Walt Disney Co.'s (DIS - Get Report) blockbuster $52.4 billion bid for most of the entertainment assets of Twenty-First Century Fox Inc. (FOXA) will bring together two of the largest media and entertainment companies in the world.
If the merger gets approved by regulators, it would most certainly shake up the media landscape, while securing the legacy of Disney CEO Bob Iger, who confirmed on Thursday that he'll stay at the company through 2021. Disney is buying Fox's movie studio and 22 regional sports channels, Fox-owned cable channels and its international networks. Disney will also purchase Fox's stakes in Hulu and UK satellite TV group Sky.
The deal would position Disney as an even larger entertainment colossus and could have many real implications for consumers. Chief among them are concerns that the deal would give Disney greater bargaining power with cable providers, thanks to its even more robust content portfolio. If the deal goes through, Disney would not only own the ABC television network, ESPN, A&E and the Disney Channel, but also channels such as FX and National Geographic.
"If you're looking at this from a clash of the titans perspective, sometimes we think real people can benefit if the big media giants are fighting with each other," said Matt Wood, policy director at Free Press, a consumer advocacy group. "But when you're talking about an increase in leverage in content discussions, a combined Disney and Fox can demand even more from cable operators."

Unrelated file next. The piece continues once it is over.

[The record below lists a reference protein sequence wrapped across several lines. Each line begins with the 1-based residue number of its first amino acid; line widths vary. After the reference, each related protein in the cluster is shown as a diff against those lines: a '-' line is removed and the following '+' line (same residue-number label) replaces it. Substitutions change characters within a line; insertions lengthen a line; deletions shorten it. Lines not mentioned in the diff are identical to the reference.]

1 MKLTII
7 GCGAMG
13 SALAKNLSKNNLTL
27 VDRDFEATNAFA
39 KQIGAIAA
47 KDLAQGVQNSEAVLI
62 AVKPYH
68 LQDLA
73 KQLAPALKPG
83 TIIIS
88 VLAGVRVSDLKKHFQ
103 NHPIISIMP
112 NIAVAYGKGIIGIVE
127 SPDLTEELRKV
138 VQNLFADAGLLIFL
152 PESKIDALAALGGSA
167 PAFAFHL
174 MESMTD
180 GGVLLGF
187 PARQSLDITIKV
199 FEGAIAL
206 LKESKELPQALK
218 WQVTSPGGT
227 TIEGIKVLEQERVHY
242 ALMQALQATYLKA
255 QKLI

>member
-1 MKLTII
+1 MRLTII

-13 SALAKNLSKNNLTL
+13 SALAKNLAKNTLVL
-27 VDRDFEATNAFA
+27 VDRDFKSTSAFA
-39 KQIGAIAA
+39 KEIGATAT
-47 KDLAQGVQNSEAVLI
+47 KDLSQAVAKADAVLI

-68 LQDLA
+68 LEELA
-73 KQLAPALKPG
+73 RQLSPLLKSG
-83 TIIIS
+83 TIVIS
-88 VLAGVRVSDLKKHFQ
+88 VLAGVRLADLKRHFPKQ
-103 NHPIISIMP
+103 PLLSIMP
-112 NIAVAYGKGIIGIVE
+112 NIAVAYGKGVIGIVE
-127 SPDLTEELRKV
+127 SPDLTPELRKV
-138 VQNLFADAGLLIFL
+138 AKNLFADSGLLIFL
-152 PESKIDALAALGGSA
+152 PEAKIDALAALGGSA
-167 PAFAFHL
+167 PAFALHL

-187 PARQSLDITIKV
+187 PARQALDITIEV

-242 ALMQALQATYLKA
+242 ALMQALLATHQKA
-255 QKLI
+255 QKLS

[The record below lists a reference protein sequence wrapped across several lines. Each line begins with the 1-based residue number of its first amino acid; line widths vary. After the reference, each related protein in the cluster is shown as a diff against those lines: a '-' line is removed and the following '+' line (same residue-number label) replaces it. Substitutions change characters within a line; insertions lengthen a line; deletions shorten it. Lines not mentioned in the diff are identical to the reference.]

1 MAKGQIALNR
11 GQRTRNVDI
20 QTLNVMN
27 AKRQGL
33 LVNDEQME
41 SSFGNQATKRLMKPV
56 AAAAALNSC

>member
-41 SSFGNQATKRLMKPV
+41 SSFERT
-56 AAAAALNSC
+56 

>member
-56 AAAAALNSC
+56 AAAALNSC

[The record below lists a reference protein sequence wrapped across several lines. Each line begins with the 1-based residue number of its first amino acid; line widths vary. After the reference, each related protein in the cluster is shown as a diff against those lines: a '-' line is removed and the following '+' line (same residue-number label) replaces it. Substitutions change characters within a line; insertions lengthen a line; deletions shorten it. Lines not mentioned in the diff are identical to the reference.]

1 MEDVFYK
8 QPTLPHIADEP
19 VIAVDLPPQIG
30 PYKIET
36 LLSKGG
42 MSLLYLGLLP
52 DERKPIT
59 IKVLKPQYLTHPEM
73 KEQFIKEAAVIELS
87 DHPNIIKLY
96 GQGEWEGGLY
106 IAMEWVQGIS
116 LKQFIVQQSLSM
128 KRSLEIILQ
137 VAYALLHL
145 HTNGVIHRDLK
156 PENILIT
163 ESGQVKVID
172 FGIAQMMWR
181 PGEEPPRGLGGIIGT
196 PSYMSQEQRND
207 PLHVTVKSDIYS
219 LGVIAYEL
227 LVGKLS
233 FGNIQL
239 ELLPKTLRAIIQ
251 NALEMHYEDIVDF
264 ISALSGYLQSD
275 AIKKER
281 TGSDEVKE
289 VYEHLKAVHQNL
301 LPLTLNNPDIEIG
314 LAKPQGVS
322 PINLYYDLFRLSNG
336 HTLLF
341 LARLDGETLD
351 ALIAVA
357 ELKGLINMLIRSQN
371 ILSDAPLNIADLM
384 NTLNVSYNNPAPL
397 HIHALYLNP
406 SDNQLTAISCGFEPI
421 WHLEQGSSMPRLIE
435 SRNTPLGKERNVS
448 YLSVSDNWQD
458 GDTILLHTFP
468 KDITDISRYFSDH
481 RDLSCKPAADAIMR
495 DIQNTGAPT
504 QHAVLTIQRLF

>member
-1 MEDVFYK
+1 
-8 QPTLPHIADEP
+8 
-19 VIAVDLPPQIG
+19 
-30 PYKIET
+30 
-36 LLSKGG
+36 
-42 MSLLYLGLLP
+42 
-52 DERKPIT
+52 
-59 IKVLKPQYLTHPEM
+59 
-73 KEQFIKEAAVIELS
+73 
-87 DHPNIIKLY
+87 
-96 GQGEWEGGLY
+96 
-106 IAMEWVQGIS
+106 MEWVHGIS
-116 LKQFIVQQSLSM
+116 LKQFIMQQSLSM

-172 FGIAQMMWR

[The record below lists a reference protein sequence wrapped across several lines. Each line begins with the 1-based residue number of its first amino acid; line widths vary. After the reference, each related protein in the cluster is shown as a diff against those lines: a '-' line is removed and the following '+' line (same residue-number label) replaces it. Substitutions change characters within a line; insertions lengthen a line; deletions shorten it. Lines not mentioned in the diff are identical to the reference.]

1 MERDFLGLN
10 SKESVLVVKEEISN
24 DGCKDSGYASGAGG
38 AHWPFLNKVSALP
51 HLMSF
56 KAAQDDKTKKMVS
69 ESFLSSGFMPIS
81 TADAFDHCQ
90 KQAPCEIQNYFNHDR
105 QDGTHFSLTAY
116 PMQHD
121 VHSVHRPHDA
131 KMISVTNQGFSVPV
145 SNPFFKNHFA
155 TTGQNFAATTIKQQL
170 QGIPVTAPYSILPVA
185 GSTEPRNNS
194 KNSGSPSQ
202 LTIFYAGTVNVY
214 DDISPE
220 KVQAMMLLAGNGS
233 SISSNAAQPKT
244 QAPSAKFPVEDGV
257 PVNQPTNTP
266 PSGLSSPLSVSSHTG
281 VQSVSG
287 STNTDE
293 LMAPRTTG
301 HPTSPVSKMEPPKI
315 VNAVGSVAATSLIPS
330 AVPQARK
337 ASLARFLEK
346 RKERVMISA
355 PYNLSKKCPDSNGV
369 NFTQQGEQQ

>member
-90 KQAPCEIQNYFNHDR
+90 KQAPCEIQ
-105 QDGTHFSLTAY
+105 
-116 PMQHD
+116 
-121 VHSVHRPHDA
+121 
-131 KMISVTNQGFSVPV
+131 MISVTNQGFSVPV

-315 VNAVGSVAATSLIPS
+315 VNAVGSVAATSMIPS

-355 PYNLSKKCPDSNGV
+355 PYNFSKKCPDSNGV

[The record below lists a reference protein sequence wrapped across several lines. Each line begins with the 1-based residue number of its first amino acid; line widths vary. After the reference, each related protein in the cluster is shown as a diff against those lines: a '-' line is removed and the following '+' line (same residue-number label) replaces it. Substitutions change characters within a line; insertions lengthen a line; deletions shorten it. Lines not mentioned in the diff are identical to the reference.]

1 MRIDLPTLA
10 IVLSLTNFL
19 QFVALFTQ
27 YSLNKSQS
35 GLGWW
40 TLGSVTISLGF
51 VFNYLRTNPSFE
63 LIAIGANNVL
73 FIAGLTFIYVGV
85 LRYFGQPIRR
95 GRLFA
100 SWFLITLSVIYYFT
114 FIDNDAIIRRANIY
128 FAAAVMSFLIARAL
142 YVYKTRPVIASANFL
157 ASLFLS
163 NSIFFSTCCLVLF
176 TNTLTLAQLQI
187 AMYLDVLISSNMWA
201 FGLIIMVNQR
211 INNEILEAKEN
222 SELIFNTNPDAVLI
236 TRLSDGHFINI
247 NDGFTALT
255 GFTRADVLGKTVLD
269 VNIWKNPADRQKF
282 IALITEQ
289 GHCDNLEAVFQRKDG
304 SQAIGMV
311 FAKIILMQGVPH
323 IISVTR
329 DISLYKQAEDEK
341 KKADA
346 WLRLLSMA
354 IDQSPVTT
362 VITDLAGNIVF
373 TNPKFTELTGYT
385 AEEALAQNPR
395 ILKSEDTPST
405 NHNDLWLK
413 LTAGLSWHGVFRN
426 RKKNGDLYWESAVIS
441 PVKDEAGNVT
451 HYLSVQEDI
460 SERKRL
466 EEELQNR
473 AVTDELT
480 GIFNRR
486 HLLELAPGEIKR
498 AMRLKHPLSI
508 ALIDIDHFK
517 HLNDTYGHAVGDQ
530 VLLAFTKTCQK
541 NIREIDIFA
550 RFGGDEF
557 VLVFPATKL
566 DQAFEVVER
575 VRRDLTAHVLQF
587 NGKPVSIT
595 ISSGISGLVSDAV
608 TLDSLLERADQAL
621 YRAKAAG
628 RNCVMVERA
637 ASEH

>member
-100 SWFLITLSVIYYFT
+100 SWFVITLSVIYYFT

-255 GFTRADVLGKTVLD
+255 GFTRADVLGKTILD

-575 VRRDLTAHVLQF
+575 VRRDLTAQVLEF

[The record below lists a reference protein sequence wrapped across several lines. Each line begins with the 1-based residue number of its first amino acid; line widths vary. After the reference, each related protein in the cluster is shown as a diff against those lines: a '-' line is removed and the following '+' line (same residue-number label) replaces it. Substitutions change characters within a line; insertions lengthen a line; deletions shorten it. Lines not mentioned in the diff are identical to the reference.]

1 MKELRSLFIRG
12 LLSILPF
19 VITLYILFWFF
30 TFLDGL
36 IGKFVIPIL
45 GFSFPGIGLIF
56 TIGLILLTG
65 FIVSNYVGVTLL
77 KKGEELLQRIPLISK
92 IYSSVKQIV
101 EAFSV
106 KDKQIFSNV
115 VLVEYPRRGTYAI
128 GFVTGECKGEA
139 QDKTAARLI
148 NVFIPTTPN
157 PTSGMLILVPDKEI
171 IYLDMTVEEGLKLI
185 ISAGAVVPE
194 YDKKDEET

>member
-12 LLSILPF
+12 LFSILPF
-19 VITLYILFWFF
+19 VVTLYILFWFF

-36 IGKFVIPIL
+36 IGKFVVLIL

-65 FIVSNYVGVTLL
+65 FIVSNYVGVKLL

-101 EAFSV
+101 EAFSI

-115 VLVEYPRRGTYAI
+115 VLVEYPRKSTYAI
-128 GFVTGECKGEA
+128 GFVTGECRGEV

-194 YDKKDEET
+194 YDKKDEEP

"It'll be a take-it-or-leave-it style of bargaining," Wood argued.
With greater bargaining power, Disney could demand higher prices from cable operators who want to carry those channels, which could result in higher costs to the consumer.
Analysts and consumer watchdog groups are also concerned that the deal would give Disney even greater dominance in sports broadcasting. Fox's 22 owned-and-operated regional sports networks, which carry thousands of NBA, NHL and MLB games, as well as college athletics, would give Disney greater leverage with cable operators. The deal doesn't include Fox's FS1 and FS2, which broadcast college sports, Nascar, soccer and other programming.
"Disney's ESPN-family of networks is already the most valuable, and most expensive, sports programming network in the cable bundle," said Philip Berenbroick, senior policy counsel at consumer advocacy group Public Knowledge. "The combination [with Fox's] assets may also give Disney the power to negotiate even higher prices and more preferential treatment for the rest of its video programming, as well as unprecedented control over both national and local televised sports."
With the Fox studios under Disney's roof, Disney could capture 40% of all domestic box office revenues.
"That could raise concerns, but I don't see that as a deal killer," said CFRA Research analyst Tuna Amobi. "A lot of this deal will depend on integration. If you want someone really driving this integration, Iger is really quite capable. That's why the [Disney] board wanted him to stay around."
A combination of Disney and Fox would qualify as a horizontal merger because the two companies are direct competitors. That's likely to attract the attention of antitrust regulators, who have scrutinized horizontal mergers due to the stronger likelihood of creating monopolies.